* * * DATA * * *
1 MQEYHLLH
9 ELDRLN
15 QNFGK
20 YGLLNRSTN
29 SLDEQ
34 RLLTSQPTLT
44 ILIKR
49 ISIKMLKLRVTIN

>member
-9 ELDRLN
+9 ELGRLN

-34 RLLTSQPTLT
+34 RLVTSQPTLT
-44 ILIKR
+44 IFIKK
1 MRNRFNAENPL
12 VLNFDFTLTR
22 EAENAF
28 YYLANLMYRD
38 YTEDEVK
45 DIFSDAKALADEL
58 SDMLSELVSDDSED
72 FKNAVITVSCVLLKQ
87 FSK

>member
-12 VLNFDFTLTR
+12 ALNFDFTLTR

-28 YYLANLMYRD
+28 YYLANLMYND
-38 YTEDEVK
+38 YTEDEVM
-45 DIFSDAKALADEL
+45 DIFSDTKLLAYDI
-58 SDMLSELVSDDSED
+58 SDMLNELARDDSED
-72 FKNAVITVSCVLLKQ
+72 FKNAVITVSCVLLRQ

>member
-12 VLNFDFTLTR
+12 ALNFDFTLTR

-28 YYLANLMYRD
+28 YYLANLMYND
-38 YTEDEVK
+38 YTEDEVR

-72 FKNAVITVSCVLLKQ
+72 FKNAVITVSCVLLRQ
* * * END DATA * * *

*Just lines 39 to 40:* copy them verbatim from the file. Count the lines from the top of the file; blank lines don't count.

-12 VLNFDFTLTR
+12 ALNFDFTLTR